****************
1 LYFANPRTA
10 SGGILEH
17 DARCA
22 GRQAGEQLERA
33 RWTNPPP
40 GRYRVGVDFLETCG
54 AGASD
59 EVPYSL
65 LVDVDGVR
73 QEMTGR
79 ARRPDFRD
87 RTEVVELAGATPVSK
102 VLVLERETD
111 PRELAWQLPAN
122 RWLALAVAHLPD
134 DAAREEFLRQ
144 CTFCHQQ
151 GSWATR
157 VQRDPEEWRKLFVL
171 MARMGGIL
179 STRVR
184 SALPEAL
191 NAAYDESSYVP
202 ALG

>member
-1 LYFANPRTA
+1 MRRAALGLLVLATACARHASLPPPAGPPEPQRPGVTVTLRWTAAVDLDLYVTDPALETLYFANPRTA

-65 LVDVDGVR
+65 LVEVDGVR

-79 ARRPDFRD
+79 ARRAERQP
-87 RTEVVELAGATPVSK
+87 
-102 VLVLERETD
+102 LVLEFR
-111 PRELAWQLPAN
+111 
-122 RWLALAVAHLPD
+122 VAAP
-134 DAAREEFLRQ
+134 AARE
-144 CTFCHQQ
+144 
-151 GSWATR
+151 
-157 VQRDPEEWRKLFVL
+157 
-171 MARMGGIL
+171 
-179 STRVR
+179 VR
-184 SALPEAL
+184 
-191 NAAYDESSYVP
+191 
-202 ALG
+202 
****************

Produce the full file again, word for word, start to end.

1 LYFANPRTA
10 SGGILEH
17 DARCA
22 GRQAGEQLERA
33 RWTNPPP
40 GRYRVGVDFLETCG
54 AGASD
59 EVPYSL
65 LVDVDGVR
73 QEMTGR
79 ARRPDFRD
87 RTEVVELAGATPVSK
102 VLVLERETD
111 PRELAWQLPAN
122 RWLALAVAHLPD
134 DAAREEFLRQ
144 CTFCHQQ
151 GSWATR
157 VQRDPEEWRKLFVL
171 MARMGGIL
179 STRVR
184 SALPEAL
191 NAAYDESSYVP
202 ALG

>member
-1 LYFANPRTA
+1 MRRAALGLLVLATACARHASLPPPAGPPEPQRPGVTVTLRWTAAVDLDLYVTDPALETLYFANPRTA

-65 LVDVDGVR
+65 LVEVDGVR

-79 ARRPDFRD
+79 ARRAERQP
-87 RTEVVELAGATPVSK
+87 
-102 VLVLERETD
+102 LVLEFR
-111 PRELAWQLPAN
+111 
-122 RWLALAVAHLPD
+122 VAAP
-134 DAAREEFLRQ
+134 AARE
-144 CTFCHQQ
+144 
-151 GSWATR
+151 
-157 VQRDPEEWRKLFVL
+157 
-171 MARMGGIL
+171 
-179 STRVR
+179 VR
-184 SALPEAL
+184 
-191 NAAYDESSYVP
+191 
-202 ALG
+202 